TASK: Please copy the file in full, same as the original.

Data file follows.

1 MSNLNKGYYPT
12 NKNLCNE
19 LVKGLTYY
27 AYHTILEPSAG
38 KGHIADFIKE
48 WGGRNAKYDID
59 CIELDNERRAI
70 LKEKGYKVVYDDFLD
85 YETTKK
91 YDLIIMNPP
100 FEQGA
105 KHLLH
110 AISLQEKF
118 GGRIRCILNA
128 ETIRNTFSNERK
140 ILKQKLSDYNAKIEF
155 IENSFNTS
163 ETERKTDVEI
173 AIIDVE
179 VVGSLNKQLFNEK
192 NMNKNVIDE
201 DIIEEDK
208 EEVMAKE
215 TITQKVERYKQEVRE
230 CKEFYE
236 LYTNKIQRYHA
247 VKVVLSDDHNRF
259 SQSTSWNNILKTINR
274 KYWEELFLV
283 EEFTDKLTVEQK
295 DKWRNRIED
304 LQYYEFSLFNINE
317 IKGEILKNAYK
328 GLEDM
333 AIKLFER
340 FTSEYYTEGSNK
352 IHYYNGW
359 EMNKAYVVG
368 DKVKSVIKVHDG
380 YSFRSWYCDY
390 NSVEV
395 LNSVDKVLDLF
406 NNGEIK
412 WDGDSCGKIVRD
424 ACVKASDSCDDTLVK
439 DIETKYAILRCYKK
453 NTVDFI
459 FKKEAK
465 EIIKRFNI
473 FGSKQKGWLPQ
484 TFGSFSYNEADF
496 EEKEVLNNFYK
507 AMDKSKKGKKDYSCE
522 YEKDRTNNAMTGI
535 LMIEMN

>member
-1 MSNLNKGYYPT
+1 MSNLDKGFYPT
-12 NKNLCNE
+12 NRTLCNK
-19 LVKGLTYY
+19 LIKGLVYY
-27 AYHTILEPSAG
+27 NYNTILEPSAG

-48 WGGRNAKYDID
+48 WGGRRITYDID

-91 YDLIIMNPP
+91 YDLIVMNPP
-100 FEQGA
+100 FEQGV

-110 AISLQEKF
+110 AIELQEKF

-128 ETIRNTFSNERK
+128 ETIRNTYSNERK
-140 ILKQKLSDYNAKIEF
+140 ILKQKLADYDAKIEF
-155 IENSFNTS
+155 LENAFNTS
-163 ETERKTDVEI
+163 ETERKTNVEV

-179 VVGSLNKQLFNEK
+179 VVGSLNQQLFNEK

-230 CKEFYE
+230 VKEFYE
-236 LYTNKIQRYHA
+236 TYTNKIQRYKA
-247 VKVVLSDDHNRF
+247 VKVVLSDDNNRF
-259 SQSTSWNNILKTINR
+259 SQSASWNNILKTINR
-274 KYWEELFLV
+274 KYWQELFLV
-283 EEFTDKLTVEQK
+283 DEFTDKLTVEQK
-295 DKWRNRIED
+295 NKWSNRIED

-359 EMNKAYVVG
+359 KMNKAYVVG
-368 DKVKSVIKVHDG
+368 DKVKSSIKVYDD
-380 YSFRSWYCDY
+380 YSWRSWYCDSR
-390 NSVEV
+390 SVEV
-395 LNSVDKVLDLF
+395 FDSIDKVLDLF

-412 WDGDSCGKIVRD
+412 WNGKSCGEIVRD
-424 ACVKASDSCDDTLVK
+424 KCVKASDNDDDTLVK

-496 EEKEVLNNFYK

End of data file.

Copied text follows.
1 MSNLNKGYYPT
12 NKNLCNE
19 LVKGLTYY
27 AYHTILEPSAG
38 KGHIADFIKE
48 WGGRNAKYDID
59 CIELDNERRAI
70 LKEKGYKVVYDDFLD
85 YETTKK
91 YDLIIMNPP
100 FEQGA
105 KHLLH
110 AISLQEKF
118 GGRIRCILNA
128 ETIRNTFSNERK
140 ILKQKLSDYNAKIEF
155 IENSFNTS
163 ETERKTDVEI
173 AIIDVE
179 VVGSLNKQLFNEK
192 NMNKNVIDE
201 DIIEEDK
208 EEVMAKE
215 TITQKVERYKQEVRE
230 CKEFYE
236 LYTNKIQRYHA
247 VKVVLSDDHNRF
259 SQSTSWNNILKTINR
274 KYWEELFLV
283 EEFTDKLTVEQK
295 DKWRNRIED
304 LQYYEFSLFNINE
317 IKGEILKNAYK
328 GLEDM
333 AIKLFER
340 FTSEYYTEGSNK
352 IHYYNGW
359 EMNKAYVVG
368 DKVKSVIKVHDG
380 YSFRSWYCDY
390 NSVEV
395 LNSVDKVLDLF
406 NNGEIK
412 WDGDSCGKIVRD
424 ACVKASDSCDDTLVK
439 DIETKYAILRCYKK
453 NTVDFI
459 FKKEAK
465 EIIKRFNI
473 FGSKQKGWLPQ
484 TFGSFSYNEADF
496 EEKEVLNNFYK
507 AMDKSKKGKKDYSCE
522 YEKDRTNNAMTGI
535 LMIEMN

>member
-1 MSNLNKGYYPT
+1 MSNLDKGFYPT
-12 NKNLCNE
+12 NRTLCNK
-19 LVKGLTYY
+19 LIKGLVYY
-27 AYHTILEPSAG
+27 NYNTILEPSAG

-48 WGGRNAKYDID
+48 WGGRRITYDID

-91 YDLIIMNPP
+91 YDLIVMNPP
-100 FEQGA
+100 FEQGV

-110 AISLQEKF
+110 AIELQEKF

-128 ETIRNTFSNERK
+128 ETIRNTYSNERK
-140 ILKQKLSDYNAKIEF
+140 ILKQKLADYDAKIEF
-155 IENSFNTS
+155 LENAFNTS
-163 ETERKTDVEI
+163 ETERKTNVEV

-179 VVGSLNKQLFNEK
+179 VVGSLNQQLFNEK

-230 CKEFYE
+230 VKEFYE
-236 LYTNKIQRYHA
+236 TYTNKIQRYKA
-247 VKVVLSDDHNRF
+247 VKVVLSDDNNRF
-259 SQSTSWNNILKTINR
+259 SQSASWNNILKTINR
-274 KYWEELFLV
+274 KYWQELFLV
-283 EEFTDKLTVEQK
+283 DEFTDKLTVEQK
-295 DKWRNRIED
+295 NKWSNRIED

-359 EMNKAYVVG
+359 KMNKAYVVG
-368 DKVKSVIKVHDG
+368 DKVKSSIKVYDD
-380 YSFRSWYCDY
+380 YSWRSWYCDSR
-390 NSVEV
+390 SVEV
-395 LNSVDKVLDLF
+395 FDSIDKVLDLF

-412 WDGDSCGKIVRD
+412 WNGKSCGEIVRD
-424 ACVKASDSCDDTLVK
+424 KCVKASDNDDDTLVK

-496 EEKEVLNNFYK